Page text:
Sunday, December 8, 2019

Vayishlach: A River Runs Through It

An undisturbed river is as perfect a thing as we will ever know, every refractive slide of cold water a glimpse of eternity.
-Thomas McGuane

At the opening of this week’s Torah portion, Vayishlach, Jacob is preparing for a long-awaited—and feared—reunion with his estranged brother Esau.  The night before that critical encounter, he ferries his entire family across the River Jabbok, then returns to the far bank, where he is left alone at nightfall.  There, by the riverside, he wrestles with a divine being until sunrise.

I believe the setting for this fateful meeting is no accident.  In the Midrash Tanchuma, the Rabbis teach that after the Israelites settled in the Promised Land, there was no more revelation outside of Israel—except along the banks of rivers.  Our Sages knew that the Eternal One could be found in the presence of living water.  Daniel received the divine call as he stood by the Ulai River, and Ezekiel beheld the hosts of heaven from the banks of the Chebar.  Ezekiel’s ensuing vision of the Divine Chariot—complete with a raging storm, fiery winged, multi-headed creatures, and wheels rimmed with eyes—became the touchstone experience for all subsequent generations of Jewish mystics.  Thus an episode of revelation that is arguably second in importance only to Sinai took place along an otherwise unknown Chaldean stream.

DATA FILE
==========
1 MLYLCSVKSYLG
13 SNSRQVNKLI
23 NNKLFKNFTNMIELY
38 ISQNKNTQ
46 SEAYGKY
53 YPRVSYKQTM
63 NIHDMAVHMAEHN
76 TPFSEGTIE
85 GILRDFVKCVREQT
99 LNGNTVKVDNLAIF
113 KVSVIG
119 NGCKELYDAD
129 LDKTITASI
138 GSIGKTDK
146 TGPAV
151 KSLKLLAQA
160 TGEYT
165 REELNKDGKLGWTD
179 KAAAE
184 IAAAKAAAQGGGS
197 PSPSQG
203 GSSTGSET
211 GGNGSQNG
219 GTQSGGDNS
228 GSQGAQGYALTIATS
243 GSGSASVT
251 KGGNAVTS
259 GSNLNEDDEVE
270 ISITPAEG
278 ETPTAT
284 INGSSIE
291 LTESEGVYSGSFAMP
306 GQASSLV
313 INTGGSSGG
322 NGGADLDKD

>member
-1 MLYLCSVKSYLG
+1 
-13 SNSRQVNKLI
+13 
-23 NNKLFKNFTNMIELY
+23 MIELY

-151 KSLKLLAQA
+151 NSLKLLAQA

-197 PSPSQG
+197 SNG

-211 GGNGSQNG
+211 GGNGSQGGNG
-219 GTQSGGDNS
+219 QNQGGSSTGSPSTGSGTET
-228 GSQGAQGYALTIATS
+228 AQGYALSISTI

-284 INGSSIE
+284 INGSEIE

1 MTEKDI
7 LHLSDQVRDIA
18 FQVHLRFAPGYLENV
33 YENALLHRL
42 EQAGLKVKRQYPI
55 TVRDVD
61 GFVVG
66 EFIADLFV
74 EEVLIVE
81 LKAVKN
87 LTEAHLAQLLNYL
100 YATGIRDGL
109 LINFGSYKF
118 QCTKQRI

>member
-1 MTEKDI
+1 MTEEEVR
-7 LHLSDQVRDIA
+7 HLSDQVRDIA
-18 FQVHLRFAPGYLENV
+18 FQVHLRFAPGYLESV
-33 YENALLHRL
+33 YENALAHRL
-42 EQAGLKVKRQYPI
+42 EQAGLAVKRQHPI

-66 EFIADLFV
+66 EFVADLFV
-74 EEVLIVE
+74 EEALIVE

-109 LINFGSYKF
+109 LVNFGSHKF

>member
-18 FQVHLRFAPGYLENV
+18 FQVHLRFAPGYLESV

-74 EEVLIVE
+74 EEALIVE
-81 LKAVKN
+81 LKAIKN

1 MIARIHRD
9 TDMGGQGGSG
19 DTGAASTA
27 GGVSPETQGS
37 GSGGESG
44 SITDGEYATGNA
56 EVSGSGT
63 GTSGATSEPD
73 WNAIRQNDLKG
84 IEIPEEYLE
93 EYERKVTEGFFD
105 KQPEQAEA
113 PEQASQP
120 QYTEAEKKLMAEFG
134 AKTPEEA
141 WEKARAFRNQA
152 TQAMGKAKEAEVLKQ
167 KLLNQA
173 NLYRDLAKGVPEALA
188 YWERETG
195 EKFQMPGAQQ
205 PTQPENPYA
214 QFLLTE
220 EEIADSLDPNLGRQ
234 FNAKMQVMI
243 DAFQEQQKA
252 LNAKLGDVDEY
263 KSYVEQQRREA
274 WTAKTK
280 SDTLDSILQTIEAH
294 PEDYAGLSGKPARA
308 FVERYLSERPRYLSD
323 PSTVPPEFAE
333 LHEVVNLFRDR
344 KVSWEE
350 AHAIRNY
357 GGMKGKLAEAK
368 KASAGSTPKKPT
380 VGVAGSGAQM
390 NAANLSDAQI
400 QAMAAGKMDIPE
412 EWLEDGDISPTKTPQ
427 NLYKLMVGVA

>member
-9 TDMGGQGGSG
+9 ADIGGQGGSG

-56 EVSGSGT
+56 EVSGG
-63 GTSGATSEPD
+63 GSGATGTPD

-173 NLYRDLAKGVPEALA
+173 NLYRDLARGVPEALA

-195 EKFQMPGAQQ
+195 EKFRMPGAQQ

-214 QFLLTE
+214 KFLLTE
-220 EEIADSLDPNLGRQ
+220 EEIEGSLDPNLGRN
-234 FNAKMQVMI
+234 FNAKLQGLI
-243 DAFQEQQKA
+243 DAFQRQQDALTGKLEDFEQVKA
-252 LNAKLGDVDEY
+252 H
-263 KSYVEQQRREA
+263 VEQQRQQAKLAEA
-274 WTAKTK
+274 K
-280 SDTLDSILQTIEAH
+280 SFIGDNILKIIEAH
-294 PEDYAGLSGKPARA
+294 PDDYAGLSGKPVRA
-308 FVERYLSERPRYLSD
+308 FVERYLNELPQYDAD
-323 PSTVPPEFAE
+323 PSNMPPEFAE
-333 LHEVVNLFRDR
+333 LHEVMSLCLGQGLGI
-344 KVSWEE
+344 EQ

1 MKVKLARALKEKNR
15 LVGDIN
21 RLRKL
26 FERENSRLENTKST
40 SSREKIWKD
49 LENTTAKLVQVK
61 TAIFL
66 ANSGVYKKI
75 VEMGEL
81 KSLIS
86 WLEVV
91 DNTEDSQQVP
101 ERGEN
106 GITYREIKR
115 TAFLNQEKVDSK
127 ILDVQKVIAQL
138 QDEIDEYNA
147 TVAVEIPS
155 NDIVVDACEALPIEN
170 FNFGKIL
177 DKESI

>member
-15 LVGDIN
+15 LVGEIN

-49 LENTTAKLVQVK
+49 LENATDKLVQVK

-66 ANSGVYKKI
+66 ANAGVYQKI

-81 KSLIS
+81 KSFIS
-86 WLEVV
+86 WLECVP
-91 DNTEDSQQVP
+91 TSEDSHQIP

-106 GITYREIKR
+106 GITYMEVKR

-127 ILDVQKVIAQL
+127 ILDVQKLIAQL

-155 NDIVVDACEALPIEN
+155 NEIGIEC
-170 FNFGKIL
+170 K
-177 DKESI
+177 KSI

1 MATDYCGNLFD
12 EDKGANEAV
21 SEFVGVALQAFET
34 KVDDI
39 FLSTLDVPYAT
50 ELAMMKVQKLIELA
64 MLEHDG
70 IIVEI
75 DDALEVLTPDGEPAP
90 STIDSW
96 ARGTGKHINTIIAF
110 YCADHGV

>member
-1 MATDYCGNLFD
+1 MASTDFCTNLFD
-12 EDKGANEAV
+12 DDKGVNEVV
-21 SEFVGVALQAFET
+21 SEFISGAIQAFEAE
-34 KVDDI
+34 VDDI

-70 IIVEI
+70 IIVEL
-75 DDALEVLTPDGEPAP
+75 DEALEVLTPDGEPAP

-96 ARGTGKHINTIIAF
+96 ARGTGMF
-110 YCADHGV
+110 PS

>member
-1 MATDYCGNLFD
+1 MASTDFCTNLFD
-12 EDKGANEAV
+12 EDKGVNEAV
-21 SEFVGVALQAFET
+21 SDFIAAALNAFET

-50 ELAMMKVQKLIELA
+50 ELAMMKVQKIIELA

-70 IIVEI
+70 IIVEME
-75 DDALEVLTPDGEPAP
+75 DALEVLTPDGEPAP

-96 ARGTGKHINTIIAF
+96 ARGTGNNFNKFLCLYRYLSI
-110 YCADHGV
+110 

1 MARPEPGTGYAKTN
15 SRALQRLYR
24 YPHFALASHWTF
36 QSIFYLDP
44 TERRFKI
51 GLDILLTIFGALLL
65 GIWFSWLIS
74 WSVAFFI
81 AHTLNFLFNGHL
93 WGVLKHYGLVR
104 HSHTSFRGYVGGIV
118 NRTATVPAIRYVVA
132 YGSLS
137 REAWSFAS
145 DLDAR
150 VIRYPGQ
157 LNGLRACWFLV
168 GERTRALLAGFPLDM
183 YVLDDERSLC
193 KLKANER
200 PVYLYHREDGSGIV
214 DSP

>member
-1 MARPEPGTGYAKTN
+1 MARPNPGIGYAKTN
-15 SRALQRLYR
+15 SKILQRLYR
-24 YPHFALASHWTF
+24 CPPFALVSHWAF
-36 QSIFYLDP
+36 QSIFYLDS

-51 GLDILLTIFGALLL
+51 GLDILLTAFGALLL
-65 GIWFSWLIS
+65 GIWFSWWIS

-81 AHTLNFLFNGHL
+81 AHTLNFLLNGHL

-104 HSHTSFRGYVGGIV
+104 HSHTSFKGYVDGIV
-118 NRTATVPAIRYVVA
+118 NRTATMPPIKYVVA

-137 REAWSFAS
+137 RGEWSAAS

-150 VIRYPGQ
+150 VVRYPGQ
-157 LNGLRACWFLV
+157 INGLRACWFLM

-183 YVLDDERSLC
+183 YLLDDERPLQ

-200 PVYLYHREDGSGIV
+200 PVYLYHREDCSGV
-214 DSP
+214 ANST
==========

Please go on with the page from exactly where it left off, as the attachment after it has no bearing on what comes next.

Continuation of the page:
Why does the Holy One so often choose to appear to our ancestors along river banks?  Perhaps there is something about flowing water that makes such places uniquely felicitous for people to receive the Divine Presence. The kabbalists believe that more than any other manifestation of God’s creation, rivers remind us of life’s fluidity. 

Alas, climate change is already taking a heavy toll on our rivers.  For six million years, the Colorado River ran to the sea.  Today, it dries out in the middle of the desert, deprived of water by dams and droughts.  Drastic changes in the timing and quantity of precipitation is already leading to both flooding and drought, and declining water quality as well. 

When a river dies, we squander a source of much bounty, to humanity and far beyond, to entire riparian ecosystems.  We also lose our spiritual centers where God is revealed to those who know how and where to look.  Jacob wrestled with the Divine—and found his best and brightest self—along the River Jabbok.  Without living rivers, where will we, his descendants, encounter the Holy One?

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